You Don’t Want to Go. You Don’t Want to Stay. by: Rev. Beth Stuyck

The Lord said to Abram, “Leave your land, your family and your father’s household for the land that I will show you.”   ~ Genesis 12:1

 

The summer before I began first grade, my family moved from Fort Worth to Hurst. For a six-year old, Hurst seemed like a long way away. At the time KXAS Channel 5 was running commercials called “Inside Area 5” in which they featured people from around the DFW Metroplex. My six-year old brain had reasoned that since I hadn’t been in one of their commercials, our home in south Fort Worth must have been outside of “Area 5”, and my hope – my one consolation in leaving my neighborhood – was that our new home in Hurst might be “inside Area 5” so that I could, at last, be on TV.

Well, my television debut never materialized, but I do have vivid memories of driving up to our home on West Creek Drive for the first time. As my parents were unloading stuff that had been packed in our station wagon, our neighbors came over to introduce themselves. I remember my mother asking, “Where is the Methodist Church?” One of the neighbors pointed to the south. “See, the top of that building,” she asked, “there is it.” Through the top of the trees, I could see the peak of an A-frame building, which at the time was FUMC Hurst’s Sanctuary but is now known as Anderson Center.

That following weekend, we attended worship and Sunday school for the first time, and my mother, sister and I had found our new church home. And when my family moved to Bedford a year later, FUMC Hurst continued to be our church home. I still have the Bible that the congregation presented me when I was in third grade. I was an acolyte. I was confirmed in this church. I was involved in the youth group. I remember coming home from college on weekends and walking through dust (or mud) and construction debris in heals while the new Sanctuary was being constructed. I remember the Sunday morning when Philip Rhodes stood in front of the congregation and declared, “I will never wear a robe.”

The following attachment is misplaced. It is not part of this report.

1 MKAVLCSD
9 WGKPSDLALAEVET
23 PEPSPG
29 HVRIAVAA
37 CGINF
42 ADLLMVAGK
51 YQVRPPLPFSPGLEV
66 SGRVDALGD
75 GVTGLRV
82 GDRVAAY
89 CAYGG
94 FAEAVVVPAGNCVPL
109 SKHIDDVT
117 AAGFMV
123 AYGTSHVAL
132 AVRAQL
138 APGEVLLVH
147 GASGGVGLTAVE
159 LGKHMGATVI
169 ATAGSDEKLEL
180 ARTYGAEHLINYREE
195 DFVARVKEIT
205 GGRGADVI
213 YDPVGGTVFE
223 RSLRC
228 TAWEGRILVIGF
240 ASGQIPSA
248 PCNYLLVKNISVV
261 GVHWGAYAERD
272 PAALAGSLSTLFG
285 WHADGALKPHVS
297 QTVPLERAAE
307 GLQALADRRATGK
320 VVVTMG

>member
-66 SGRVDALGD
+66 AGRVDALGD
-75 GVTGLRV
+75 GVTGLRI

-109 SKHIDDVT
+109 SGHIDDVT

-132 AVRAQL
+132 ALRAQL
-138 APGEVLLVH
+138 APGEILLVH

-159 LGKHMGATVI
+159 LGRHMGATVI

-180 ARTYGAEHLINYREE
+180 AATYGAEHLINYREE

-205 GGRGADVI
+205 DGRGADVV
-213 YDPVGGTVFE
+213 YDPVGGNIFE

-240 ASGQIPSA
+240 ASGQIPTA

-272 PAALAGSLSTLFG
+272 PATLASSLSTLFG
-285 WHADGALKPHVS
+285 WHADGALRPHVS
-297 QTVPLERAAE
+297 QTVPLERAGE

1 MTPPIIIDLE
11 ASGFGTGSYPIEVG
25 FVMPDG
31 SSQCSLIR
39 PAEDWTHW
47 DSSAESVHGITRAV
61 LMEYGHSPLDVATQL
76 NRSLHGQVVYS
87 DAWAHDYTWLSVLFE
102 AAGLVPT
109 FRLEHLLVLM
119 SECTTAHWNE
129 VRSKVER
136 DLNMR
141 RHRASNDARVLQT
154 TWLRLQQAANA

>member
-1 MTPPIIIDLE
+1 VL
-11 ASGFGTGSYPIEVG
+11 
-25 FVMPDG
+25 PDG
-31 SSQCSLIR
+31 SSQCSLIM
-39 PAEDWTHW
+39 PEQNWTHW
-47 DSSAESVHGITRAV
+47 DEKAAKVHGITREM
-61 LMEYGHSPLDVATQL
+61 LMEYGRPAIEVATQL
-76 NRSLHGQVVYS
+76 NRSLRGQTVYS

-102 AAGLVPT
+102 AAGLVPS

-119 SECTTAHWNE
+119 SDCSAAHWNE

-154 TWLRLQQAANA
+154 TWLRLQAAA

I could recount thousands of stories and memories that I have about FUMC Hurst, and that is one of the things that families do: they tell stories about their collective history. This helps the family to remember who they are and how they have come to be in this point in history. But there is something else that families do: they provide a nurturing environment for each family member to grow and discover his or her role and unique contribution to the family.

And it is for this reason that I am thankful to be a member of the FUMC Hurst family. It has been with and among you that I was encouraged to spread my wings. It was through your voices I heard God say, “You should go to seminary,” and “You should become a minister.” It was you who cheered me on with your prayers and words of encouragement as I returned to school and began the journey towards ordination. As I set out on this journey, I knew that, at some point, God would lead me away from home.

Even though the land to which I am going is still unknown to me, I do know that the time to leave is drawing near. One of my favorite songs contains the lyric, “You don’t want to go. You don’t want to stay.” This is exactly how I feel about leaving my FUMC Hurst family. All at once I am both eager and excited to discover what God has in store for me in this unknown land, and unable to imagine packing, let alone setting foot outside the door on a journey away from this place. In the midst of the swirling chaos of these emotions I find comfort and peace in the fact that, like Abram and Sarai, God is going with me and will show me the way.

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